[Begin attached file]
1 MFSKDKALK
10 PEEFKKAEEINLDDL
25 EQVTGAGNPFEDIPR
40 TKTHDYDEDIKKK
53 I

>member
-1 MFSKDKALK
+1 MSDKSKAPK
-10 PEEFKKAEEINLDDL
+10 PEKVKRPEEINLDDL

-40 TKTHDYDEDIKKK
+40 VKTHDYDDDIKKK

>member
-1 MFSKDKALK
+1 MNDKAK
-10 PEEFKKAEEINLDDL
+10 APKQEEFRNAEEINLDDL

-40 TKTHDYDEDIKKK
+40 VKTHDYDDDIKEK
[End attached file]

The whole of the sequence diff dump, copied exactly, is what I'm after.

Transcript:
1 MFSKDKALK
10 PEEFKKAEEINLDDL
25 EQVTGAGNPFEDIPR
40 TKTHDYDEDIKKK
53 I

>member
-1 MFSKDKALK
+1 MSDKSKAPK
-10 PEEFKKAEEINLDDL
+10 PEKVKRPEEINLDDL

-40 TKTHDYDEDIKKK
+40 VKTHDYDDDIKKK

>member
-1 MFSKDKALK
+1 MNDKAK
-10 PEEFKKAEEINLDDL
+10 APKQEEFRNAEEINLDDL

-40 TKTHDYDEDIKKK
+40 VKTHDYDDDIKEK